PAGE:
A production-like environment is the backbone of QA for continuous delivery. As soon as components are ready, they have to be tested in a life-like environment, before the entire version or update is ready.

Creating a test environment with real deployments and services is essential to continuously validate applications from end-to-end. This staging environment will be used to test each small change so that testing moves just as quickly as development. The test environment must mimic real production conditions as closely as possible, including connectivity, database activity, and number of servers.

Conduct testing at the unit level and deliver continuous feedback

Once they’ve build a staging environment, QA teams can test components as they’re made available.

Chief Technologist at CA Technologies Naga Jayadev puts it this way:

Imagine if Boeing built a plane like the way we build software today. If we build the fuselage, the wings, the engine, and we say, “We got to test it out.” Would you want to be the pilot on that first flight when we’ve not tested anything and we try to fly the plane? You don’t, right? We can’t fly the plane and say, “Let’s go replace the pilot if it failed.”

We, unfortunately, do that in software today. One of the ways to look at a small piece of the puzzle is to say, “Let’s take a look at how Boeing is building the plane.” They build the fuselage, they test it in a wind tunnel. The fuselage is tested in isolation in a wind tunnel to make sure that that performs very well against the specifications it’s got.

You don’t see Boeing’s flights fail in their first test. There might be some problems, but those problems are discovered in that isolation testing.

Our goal is to decouple all of these components and test everything in isolation in a wind tunnel.

Continuous delivery is all about testing like Boeing. There are several benefits to this approach:

  • Testers can drill testing down and isolate problem components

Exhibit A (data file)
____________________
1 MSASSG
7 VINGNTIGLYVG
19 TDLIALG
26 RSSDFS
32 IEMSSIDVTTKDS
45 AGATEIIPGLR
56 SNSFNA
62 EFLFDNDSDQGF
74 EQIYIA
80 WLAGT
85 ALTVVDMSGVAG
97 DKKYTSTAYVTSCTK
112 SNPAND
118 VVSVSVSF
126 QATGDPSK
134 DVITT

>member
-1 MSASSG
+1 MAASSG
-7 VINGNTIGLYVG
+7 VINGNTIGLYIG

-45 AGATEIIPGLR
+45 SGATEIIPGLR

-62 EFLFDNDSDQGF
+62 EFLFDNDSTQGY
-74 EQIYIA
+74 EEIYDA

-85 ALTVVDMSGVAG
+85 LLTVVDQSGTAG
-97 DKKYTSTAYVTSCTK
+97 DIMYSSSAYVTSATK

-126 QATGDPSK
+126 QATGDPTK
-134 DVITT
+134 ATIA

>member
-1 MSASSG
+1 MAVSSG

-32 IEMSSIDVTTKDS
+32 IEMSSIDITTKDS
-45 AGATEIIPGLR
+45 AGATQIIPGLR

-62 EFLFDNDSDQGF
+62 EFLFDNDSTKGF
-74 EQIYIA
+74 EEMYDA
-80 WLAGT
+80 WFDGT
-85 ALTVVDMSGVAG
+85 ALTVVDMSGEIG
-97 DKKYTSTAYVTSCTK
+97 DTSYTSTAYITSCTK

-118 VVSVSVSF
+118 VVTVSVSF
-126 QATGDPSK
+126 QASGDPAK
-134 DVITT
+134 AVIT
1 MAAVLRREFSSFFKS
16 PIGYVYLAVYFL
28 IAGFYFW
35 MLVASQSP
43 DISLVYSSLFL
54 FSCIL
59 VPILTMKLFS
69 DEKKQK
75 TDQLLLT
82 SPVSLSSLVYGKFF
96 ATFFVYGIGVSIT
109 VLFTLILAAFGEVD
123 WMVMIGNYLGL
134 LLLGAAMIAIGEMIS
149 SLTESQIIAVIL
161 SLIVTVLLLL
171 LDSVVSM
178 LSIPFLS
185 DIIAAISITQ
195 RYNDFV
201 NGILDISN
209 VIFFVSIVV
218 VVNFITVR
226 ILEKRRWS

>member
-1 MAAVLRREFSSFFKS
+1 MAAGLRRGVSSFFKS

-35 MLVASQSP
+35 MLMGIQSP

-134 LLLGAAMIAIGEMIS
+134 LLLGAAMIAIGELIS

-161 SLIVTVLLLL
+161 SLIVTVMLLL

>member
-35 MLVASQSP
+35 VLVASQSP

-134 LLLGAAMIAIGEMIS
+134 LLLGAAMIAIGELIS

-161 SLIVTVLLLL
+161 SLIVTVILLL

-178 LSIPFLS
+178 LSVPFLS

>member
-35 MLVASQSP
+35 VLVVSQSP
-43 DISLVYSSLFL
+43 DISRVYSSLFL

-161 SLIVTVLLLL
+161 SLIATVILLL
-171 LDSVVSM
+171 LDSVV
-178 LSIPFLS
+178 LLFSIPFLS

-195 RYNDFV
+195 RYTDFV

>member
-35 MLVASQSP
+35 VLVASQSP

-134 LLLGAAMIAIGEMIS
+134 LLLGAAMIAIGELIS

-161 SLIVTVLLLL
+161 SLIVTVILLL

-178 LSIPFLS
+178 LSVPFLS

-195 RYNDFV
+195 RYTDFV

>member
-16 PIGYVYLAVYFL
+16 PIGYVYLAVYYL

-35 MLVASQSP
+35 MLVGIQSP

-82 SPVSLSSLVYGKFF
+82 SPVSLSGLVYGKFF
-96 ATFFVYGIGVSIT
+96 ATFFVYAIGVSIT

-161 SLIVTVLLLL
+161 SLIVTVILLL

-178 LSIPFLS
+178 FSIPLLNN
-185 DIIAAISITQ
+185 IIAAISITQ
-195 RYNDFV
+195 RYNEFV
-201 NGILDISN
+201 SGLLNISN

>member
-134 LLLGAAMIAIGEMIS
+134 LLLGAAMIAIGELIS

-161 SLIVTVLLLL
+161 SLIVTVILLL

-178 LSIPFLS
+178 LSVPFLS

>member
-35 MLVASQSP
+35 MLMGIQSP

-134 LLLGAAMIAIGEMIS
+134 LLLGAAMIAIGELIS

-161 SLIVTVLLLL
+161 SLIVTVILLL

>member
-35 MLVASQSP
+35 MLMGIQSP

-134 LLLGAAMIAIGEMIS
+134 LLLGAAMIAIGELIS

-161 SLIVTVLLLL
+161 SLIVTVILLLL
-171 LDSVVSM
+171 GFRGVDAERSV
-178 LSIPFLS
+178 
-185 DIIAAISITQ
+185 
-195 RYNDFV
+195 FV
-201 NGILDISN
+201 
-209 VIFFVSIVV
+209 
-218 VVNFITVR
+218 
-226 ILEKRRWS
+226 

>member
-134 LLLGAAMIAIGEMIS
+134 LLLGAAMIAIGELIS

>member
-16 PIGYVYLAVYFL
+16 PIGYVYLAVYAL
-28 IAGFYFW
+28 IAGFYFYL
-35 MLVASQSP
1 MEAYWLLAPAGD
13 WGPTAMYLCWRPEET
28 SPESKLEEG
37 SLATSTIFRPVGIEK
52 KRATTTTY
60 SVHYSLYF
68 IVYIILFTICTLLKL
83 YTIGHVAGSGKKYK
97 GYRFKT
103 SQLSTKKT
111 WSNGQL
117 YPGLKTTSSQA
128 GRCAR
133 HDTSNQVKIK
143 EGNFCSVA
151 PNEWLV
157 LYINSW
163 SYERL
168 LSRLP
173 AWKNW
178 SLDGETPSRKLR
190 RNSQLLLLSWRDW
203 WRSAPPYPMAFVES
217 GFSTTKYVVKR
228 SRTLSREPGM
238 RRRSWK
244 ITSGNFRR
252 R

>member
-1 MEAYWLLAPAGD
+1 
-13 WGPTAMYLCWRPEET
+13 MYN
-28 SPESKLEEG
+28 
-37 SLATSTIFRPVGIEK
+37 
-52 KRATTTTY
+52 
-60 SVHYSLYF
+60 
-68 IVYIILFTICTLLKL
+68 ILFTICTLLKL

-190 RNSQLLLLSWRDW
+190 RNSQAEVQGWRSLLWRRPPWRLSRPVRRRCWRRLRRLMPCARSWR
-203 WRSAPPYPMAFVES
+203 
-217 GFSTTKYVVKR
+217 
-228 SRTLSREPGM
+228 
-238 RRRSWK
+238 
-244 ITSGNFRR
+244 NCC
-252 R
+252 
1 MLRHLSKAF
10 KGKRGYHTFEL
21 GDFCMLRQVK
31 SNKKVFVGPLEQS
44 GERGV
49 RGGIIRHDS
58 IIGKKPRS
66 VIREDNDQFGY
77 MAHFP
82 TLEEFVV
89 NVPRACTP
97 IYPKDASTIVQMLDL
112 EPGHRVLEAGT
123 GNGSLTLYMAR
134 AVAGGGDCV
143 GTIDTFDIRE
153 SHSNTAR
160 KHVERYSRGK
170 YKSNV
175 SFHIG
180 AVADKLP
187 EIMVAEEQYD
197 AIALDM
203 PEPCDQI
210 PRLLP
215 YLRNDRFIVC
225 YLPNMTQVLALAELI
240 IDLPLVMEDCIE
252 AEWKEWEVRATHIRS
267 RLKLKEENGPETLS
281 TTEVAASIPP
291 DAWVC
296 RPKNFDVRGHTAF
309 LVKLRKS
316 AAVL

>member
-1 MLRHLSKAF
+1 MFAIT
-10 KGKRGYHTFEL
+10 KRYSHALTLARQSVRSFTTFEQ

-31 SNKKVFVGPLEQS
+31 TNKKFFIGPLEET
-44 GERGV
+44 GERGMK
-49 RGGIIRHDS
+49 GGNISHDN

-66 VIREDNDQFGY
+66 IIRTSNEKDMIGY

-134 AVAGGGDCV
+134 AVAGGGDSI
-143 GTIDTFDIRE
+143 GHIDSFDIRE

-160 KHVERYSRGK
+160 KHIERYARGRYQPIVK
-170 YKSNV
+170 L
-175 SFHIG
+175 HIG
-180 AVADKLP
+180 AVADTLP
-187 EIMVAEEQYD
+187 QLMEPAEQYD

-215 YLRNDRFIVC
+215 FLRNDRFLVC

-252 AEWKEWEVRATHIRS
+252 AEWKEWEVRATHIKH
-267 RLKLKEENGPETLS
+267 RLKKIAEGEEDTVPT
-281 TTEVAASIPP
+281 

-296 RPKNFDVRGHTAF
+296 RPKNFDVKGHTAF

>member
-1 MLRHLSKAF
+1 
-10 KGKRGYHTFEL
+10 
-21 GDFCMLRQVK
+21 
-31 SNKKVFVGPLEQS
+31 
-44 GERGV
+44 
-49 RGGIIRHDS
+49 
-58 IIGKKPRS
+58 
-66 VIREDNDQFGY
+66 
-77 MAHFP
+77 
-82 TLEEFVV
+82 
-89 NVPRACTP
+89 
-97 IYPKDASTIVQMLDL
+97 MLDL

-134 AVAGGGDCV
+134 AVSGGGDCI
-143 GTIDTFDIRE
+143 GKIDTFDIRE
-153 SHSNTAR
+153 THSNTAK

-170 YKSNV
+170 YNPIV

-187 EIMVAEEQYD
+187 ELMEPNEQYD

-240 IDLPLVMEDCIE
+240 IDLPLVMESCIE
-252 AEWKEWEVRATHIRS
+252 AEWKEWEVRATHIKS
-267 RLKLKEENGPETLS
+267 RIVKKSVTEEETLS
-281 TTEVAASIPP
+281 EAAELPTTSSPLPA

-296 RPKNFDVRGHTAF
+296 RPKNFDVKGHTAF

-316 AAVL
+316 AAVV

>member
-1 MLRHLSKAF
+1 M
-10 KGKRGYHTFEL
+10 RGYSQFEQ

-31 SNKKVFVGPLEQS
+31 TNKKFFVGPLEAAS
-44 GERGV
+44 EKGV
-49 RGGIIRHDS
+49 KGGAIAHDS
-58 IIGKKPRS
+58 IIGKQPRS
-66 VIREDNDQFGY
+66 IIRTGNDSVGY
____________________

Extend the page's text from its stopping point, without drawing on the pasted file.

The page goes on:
• Testers can help identify the causes of any bugs
  • Testers can deliver more information to development, making fixes faster
  • There is less risk as the sprint progresses
  • Releases are faster

Use service visualization to test integrations and break through bottlenecks

But what about communication between components?

Units and features can’t only be tested in isolation. Yet for continuous delivery to be possible, teams can’t afford to wait until the build is completely integrated to test the full release.

Service virtualization eases that strain by mimicking the missing components and allowing engineers to test cases that stretch across features and functions.

Third-party services that are integrated with an app or site can often cause QA bottlenecks if they are either unavailable at the time, too costly to use for testing, or haven’t been integrated with the product yet. With service virtualization tools, teams can create components that can be used repeatedly in both development and testing environments.

Continuous delivery makes it possible for organizations to deliver high quality software faster than before. The process leverages manual testing to confirm and validate new builds and to monitor their performance, rather than to identify large, costly defects.

The challenge for any QA team is getting started. Jayadev recommends reaching for the lowest hanging fruit. Identify the biggest QA bottlenecks, the biggest pain points, or what will have the most impact, whether it’s automating for better version control or reviewing a build before deployment. The most important strategy is to continually remove any blockages that keep the delivery process from moving along smoothly.